Type 38 Arisaka Run and Gun

The Japanese Arisaka rifles are famous for being ludicrously strong, and the Type 38 was proven to be the strongest of the lot by various post WWII tests. However, does a strong action alone mean that the rifles are fantastic? Well, we take a nice example of a Type 38 to the run and gun course to see what all the fuss is about.

 

For those interested, I made a short video showcasing the ammunition problems:

https://www.youtube.com/watch?v=wTOTp1qB7yg

 

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Thanks to our sponsor Ventura Munitions. Without them TFBTV Would not be possible.

 

Transcript …

– [Voiceover] Hey guys, it’s Alex C. with TFBTV, and for today’s Run and Gun we’re going to be using an Arisaka Type 38.

The Type 38s fire 6.5 Japanese, which is a semi-rimmed cartridge, which is kind of cool actually.

By the time that the projectile leaves the barrel, it’s got a full powder burn and it has very low recoil, which is awesome.

For the the Type 97 sniper rifle, they basically just grabbed a Type 38 off the line, threw a scope on there and then gave it out to your snipers.

And that’s very unusual.

Usually sniper rifles are fitted with some extra doodads and features and what not.

But the Japanese just threw a scope on there and handed it out, which is very unusual.

So, it’s got that unique dust cover that’s, I would say the Arisaka Rifles are kind of famous for.

It’s a good idea really.

It rattles a lot and it’s very noisy.

But, I would probably trade that for the protection it offers against mud and sand and things like that.

Course they have the Imperial Chrysanthemum on there if it hasn’t been destroyed.

The sights are very simple with a notch and post.

And of course it’s got a ladder for volley fire.

And ah, I like the sight setup.

While simple, it’s brutally effective and easy to use.

But for the run and gun course we’re going to fire 25 shots at about 75 yards with four reloads.

Hopefully this one goes okay.

We’re had some bad luck with Japanese firearms in the past, but let’s hope that this one goes a little better.

Alright guys, here we go with the Type 38 Arisaka.

We’ve actually tried this before but we were using surplus Chinese ammo from the 50s I believe and it, it was all fail-to-fire stuff.

So, we got some new production Norma Ammunition and we’ll see how this one goes.

(gun firing) (gun firing) (gun firing) (gun firing) (gun firing) We have the worst freaking luck with Japanese guns on TFBTV.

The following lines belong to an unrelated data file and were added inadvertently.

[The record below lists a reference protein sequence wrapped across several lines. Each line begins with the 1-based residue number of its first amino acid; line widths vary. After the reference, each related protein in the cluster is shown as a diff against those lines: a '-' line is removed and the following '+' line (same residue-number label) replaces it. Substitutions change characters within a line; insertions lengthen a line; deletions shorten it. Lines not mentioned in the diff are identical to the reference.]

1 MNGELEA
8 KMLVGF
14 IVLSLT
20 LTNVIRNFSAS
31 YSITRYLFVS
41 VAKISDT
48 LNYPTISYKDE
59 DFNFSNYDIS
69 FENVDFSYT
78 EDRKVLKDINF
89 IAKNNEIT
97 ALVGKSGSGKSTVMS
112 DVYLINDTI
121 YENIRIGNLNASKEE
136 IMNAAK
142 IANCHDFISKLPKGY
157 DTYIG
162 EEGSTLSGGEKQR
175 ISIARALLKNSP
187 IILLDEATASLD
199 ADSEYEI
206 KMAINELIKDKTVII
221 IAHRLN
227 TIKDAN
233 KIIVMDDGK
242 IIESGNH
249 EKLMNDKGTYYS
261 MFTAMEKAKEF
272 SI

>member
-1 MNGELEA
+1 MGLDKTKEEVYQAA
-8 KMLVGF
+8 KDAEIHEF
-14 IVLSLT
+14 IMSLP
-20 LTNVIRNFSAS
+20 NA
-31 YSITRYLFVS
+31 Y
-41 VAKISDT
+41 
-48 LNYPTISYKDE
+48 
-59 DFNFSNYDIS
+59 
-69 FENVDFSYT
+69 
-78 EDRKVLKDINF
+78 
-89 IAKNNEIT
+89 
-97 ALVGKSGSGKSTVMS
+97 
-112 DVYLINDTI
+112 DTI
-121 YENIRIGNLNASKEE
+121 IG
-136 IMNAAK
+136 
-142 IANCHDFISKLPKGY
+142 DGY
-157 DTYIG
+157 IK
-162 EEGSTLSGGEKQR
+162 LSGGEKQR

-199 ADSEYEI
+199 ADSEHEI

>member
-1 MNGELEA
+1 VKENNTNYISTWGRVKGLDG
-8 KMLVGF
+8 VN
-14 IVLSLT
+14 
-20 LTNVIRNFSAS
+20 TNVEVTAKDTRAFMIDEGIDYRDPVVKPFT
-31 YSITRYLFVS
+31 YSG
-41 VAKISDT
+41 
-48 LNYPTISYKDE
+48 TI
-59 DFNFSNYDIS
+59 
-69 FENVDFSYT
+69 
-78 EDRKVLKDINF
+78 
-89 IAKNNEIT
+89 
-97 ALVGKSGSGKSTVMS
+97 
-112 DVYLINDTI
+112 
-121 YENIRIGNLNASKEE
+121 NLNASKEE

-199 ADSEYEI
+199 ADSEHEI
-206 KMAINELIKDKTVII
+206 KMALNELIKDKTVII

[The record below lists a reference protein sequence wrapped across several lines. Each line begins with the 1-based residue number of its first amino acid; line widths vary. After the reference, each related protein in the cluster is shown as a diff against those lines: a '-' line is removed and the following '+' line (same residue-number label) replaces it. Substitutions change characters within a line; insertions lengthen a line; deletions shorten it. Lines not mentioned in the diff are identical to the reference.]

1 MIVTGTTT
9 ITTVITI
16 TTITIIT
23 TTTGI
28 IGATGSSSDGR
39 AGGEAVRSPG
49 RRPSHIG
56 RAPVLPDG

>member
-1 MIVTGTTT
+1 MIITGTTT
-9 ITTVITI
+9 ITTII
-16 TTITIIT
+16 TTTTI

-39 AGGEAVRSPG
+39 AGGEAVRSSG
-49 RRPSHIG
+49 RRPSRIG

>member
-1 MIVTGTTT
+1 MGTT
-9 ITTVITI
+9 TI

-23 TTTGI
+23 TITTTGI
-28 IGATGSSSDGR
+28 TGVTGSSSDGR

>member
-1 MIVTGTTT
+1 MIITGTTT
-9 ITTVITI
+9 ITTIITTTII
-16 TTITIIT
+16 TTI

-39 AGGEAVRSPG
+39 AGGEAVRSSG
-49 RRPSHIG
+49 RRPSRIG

(gun firing) (gun firing) (gun firing) (gun firing) (gun firing) (gun firing) (gun firing) (gun firing) Are you serious? (gun firing) (gun firing) (gun firing) (gun firing) (gun firing) (gun firing) (gun firing) (gun firing) (gun firing) (gun firing) (gun jamming) (gun firing) (gun firing) Okay, let’s go talk about this one.

Okay, so I do not feel good about that run at all.

The gun was malfunctioning like crazy, something we’ve run into with the other Arisaka, the type 99.

This one, it would feed from the right side of magazine perfectly.

But every single time, feeding from the left side, it would hangup on something.

I don’t know if it’s because it’s soft-pointed ammo and the military ammunition would have been a full-metal-jacket.

Or not, but…

You know this is really unfortunate, cause I wanted to showcase how good these rifles are.

What’s great is that the recoil is so low.

It feels like you’re shooting, like, 7.62×39 almost.

And rifles are so long and heavy.

With that said, I would really like to try this again after I get the kinks worked out.

I just don’t really know what to do.

It’s gonna be a tough one.

Maybe I have to make some ammunition or reload the ammunition i just shot with some round nose.

I don’t know, we’ll figure something out.

But, I’ll put the totals hits versus misses.

I’m not gonna be proud of this figure right here at all.

And I’ll probably put a sad face right here.

But, let’s go back to the room and finish this one up.

So unfortunately, it looks like our bad luck streak with Japanese firearms continues.

I would really, really, like to get the kinks worked out of this gun so that I can showcase, basically how it’s supposed to work.

And same goes for the Type 99.

It’s just, you know, it’s very disapointing when something like this happens.

I noticed when I was shooting too, that I was getting increasingly frustrated.

Which caused me to miss more than I normally do.

You know, of course I miss often in these deals.

But this one was an exception.

I’m not really proud of the 20 out of 25 figure.

I know I can do better.

It’s just a matter of the gun malfunctioning.

And my getting angry during the course of shooting.

So, take that as you will.

I know these rifles are better than we’ve shown you.

I’ve seen numerous versions of these guns function better than I have showed you during these run and gun videos.

But big thanks to Ventura Munitions for helping us out with the cost of ammunition.

Hope to see you guys next week.

(gun firing)



Alex C.

Alex is a Senior Writer for The Firearm Blog and Director of TFBTV.


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  • Cymond